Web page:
Most farm groups said yesterday they oppose cutting off U.S. grain shipments to the Soviet Union, but union leaders said longshoremen might stop loading cargo bound for Soviet ports in retaliation for the Soviet invasion of Afghanistan.

A grain cutoff is one of several steps the administration is reported to have been considering, although it is thought to be unlikely.

John Bowers, executive vice president of the 116,000-member International Longshoremen's Association, said in a telephone interview from New York that members of the union in Gulf Coast and Midwest ports are "strongly anticommunist and have been infuriated by the Soviet intervention in Afghanistan.

He said that for 25 years until President Nixon asked them to resume in 1973, they refused to handle Soviet-bound cargo, and many members wanted to resume that stance and stop handling the millions of tons of corn and wheat that U.S. farmers are shipping to the Soviet Union.

For the time being, Bowers said, "we are telling them to work," but when union chief Teddy Gleason returns today after a brief illness, he is to consider the matter and may call an executive board meeting to see what should be done.

Bowers said widespread refusal of longshoremen to handle grain cargoes is a strong possibility, regardless of whether President Carter decides to impose an official embargo.

The leaders of U.S. farm organizations, meanwhile, as well as several presidential candidates such as Sen. Bob Dole (R-Kan.) and George Bush, another Republican hopeful, either opposed a grain-trade cutoff outright or backed away from it.

Bob Lewis of the National Farmers Union said his group whose members are heavily concentrated in graingrowing areas of the Midwest and West, is "unalterably opposed to any embargo just on agricultural products." He said that would assign to farmers the entire burden of putting economic pressure on the Soviets, and would mean economic disaster for many farmers.

"Russian purchases equal 10 percent of U.S. production of [corn] and wheat," Lewis said. If these purchases, expected to amount to 25 million metric tons (three quarters of it corn) in the 1979-80 marketing year, were cut off, surpluses would pile up in the United States and drive down market prices sharply, he said. There would then be considerable pressure to have the government raise U.S. price supports and pay crop subsidies to farmers to make up the losses.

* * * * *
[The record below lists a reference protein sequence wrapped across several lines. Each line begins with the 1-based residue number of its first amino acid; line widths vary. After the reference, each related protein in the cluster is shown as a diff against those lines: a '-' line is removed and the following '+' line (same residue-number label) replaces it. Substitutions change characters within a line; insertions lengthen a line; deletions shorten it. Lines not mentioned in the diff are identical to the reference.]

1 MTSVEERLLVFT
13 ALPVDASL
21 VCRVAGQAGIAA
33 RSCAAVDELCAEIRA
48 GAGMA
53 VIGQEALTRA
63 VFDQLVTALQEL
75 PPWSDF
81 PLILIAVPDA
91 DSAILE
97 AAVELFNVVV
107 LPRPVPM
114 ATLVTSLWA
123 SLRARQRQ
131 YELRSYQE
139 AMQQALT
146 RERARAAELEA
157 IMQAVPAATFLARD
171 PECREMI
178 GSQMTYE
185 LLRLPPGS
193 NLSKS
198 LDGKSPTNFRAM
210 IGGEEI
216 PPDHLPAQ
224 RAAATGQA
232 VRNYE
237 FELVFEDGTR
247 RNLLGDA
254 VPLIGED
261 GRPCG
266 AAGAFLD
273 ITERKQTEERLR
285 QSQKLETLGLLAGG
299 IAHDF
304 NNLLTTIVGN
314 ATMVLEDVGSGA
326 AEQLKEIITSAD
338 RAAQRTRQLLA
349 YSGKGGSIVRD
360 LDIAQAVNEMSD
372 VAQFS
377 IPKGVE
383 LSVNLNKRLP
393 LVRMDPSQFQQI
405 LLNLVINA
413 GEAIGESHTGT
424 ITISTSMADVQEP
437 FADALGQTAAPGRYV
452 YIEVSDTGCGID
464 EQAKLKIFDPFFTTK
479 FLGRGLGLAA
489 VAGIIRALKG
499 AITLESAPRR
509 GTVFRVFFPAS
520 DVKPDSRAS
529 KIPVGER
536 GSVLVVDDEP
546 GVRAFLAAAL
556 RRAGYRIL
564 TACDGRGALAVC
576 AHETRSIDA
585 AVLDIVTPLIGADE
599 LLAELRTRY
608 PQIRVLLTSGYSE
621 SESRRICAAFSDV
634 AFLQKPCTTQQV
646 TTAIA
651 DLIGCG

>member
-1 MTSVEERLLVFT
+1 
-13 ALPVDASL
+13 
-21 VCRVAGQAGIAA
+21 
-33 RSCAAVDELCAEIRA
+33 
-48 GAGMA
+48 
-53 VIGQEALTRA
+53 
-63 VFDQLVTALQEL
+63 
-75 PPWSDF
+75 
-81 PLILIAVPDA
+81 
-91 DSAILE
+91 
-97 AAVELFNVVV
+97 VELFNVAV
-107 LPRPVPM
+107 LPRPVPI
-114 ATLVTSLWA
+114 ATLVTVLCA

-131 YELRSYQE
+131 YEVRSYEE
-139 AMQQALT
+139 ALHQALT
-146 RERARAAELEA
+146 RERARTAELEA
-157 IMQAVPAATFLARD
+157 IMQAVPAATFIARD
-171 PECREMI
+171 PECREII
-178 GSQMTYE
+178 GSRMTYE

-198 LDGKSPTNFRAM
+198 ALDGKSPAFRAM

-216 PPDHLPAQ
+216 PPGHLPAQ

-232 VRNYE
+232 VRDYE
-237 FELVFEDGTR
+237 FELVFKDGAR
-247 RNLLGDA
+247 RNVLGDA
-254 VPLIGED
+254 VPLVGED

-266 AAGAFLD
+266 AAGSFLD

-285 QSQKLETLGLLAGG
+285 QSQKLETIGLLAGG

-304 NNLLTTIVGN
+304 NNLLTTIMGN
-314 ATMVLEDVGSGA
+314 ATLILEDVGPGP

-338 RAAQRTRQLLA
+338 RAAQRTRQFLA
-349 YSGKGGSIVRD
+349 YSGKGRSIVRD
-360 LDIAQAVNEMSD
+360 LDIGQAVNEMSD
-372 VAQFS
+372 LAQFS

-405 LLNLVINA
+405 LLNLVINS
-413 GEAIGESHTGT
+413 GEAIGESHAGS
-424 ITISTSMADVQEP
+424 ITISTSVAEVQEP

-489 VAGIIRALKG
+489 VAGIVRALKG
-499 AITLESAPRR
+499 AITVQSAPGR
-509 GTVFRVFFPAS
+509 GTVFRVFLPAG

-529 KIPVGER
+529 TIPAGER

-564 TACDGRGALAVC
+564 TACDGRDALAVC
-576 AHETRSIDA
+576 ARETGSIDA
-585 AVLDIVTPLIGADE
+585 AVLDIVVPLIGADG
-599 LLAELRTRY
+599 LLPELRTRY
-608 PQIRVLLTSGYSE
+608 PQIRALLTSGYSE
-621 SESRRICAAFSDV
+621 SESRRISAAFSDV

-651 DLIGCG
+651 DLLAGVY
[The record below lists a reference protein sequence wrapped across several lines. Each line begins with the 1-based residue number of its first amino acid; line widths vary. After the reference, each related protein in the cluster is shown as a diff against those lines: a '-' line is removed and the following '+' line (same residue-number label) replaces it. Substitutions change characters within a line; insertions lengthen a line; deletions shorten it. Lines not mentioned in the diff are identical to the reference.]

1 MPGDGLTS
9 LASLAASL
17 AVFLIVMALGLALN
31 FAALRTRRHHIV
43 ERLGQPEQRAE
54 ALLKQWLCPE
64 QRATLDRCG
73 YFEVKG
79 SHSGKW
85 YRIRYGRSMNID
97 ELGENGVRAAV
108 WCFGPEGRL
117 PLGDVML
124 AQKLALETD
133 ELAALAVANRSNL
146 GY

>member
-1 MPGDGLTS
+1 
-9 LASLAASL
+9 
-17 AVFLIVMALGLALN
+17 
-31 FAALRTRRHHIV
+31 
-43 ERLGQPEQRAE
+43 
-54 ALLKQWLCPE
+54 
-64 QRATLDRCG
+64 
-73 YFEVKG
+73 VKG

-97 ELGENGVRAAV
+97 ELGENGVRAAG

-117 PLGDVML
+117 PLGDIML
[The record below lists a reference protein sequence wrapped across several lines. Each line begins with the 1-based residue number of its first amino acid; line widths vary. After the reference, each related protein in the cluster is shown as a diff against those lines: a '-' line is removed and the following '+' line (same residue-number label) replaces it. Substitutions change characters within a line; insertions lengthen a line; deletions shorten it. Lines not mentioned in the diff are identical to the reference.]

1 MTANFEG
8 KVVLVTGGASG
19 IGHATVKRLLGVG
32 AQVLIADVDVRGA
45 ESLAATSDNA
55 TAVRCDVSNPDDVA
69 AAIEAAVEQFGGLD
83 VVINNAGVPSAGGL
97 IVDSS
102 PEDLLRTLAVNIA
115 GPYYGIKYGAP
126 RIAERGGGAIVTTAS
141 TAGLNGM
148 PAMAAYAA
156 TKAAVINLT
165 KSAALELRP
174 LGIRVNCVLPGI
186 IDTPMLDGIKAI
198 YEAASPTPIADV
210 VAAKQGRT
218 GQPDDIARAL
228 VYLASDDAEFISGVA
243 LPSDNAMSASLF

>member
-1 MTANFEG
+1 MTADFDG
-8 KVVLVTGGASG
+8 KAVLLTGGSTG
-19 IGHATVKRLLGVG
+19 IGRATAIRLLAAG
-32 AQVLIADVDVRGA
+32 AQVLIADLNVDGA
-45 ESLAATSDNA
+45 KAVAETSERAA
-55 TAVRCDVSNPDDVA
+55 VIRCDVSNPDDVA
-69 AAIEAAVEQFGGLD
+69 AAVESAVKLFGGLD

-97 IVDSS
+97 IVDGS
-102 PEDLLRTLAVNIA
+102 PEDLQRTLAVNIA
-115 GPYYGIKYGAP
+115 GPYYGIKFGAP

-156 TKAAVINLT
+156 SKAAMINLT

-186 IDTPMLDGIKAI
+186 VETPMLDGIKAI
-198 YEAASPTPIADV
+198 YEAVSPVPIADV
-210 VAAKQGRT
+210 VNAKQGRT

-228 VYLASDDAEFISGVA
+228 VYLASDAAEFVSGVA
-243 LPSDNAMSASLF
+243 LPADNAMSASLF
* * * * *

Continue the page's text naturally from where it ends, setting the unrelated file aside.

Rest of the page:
John Datt, spokesman for the American Farm Bureau Federation, the largest farm group, said it opposes a grain cutoff because "historically we have opposed using food as a weapon in diplomacy." He added that while a cutoff probably would hurt the Soviet Union, it would also hurt U.S. farmers by creating price-depressing surpluses.

Carl Schwensen of the National Association of Wheat Growers said, "We don't see it as any short-term solution to either Iran or Afghanistan . . . it would reduce prices, the farmers would suffer the heaviest."

The National Grange said it would go along with a cutoff of shipments if the president made it national policy, but "we're not really for an embargo now."

The National Farmers Organization chief, DeVon Woodland said, "We're very jealous of our export markets . . . but we're wise enough to know you don't feed the enemy. If the president chooses to do that as a tool or weapon, we'll support that," but it would have a "devastating effect" on U.S. prices that would necessitate an increase in price supports and crop subsidies. "We're certainly not one to advocate it as the first tool."

Dole and Bush spokesmen both said the two men oppose an embargo at this time. A spokesman for Rep. John B. Anderson (R-Ill.), another GOP presidential candidate, said Anderson hasn't endorsed a cutoff but believes an international conference of grain producers should meet to consider it.

Agricultural experts made these points: of all wheat sold in the world market -- 80 million metric tons -- the United States sells about 38 million, less than half. If the United States acted alone to cut off the 6 million tons it expects to send the Soviet Union, Russia probably could replace much of that by buying from other exporters like Canada, Australia, Argentina and some European countries.

On corn, the picture is different. Of 100 million metric tons of feed sold in the world market, the United States exports nearly three-quarters. If the United States cut off the 18-million-plus tons it expects to ship to the Soviet Union this year, Russia probably couldn't replace it elsewhere. This would mean less Soviet production of the beef, pork and other meats the Soviets want to upgrade their national diet. A feed cutoff would have a definite impact.

Today, U.S. wheat and corn prices on the market are higher than government "target" support prices, but experts predicted that they would sink sharply if exports to the Soviet Union were stopped.

Meanwhile, the Agriculture Department reported that in recent weeks the Soviets have ordered at least 3.8 million tons of corn and wheat. Officials seemed doubtful that the Soviets were hastening their purchase agreements to get them in before a possible embargo, but said it is possible.